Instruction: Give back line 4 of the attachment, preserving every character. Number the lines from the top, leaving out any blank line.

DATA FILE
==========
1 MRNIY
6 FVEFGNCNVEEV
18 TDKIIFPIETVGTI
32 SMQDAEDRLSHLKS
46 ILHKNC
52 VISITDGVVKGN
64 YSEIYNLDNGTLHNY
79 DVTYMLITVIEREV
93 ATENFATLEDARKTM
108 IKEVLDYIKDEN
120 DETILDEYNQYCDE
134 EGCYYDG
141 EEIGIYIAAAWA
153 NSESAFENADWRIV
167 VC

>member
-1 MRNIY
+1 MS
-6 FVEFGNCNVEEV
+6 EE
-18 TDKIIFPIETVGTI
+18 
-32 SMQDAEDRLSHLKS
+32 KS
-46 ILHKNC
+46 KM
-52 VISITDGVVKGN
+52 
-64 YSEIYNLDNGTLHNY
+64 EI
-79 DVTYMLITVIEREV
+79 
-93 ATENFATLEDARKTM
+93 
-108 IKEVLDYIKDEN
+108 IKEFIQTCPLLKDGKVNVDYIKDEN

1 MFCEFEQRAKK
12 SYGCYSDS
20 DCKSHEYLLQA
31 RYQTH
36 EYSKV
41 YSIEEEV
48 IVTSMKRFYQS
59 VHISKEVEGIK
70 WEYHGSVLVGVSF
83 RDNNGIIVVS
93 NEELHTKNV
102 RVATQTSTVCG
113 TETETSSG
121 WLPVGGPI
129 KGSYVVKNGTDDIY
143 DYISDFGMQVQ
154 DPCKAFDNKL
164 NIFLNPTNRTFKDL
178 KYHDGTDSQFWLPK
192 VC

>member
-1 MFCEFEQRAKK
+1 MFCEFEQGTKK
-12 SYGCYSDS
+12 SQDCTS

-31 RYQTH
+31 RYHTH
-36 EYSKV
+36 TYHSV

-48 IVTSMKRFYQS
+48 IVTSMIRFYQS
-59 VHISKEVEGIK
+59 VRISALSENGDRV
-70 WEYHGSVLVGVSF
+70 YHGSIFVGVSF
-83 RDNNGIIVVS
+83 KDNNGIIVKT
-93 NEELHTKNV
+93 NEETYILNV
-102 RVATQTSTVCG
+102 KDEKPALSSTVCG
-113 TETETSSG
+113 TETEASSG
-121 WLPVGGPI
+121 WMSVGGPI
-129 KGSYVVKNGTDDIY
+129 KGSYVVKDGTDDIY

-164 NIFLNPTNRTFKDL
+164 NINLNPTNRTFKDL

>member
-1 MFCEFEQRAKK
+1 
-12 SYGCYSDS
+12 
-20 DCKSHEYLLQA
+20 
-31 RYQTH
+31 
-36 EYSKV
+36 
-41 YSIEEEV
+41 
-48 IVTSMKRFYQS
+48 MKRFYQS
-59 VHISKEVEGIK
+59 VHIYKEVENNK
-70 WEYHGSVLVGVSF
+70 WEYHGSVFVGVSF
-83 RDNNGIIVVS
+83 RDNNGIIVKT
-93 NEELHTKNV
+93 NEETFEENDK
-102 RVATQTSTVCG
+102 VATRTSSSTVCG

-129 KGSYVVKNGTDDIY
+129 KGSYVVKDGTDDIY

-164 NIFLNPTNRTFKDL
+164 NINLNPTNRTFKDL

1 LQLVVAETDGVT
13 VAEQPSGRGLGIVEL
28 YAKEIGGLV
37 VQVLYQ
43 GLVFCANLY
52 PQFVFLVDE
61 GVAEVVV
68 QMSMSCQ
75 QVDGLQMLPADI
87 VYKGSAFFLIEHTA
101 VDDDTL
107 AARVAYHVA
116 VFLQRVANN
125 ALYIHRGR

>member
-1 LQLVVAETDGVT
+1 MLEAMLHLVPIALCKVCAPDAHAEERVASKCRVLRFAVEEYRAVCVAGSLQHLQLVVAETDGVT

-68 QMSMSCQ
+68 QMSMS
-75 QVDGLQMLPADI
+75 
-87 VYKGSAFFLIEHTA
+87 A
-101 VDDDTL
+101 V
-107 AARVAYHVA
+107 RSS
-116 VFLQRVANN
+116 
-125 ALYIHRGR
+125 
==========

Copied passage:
32 SMQDAEDRLSHLKS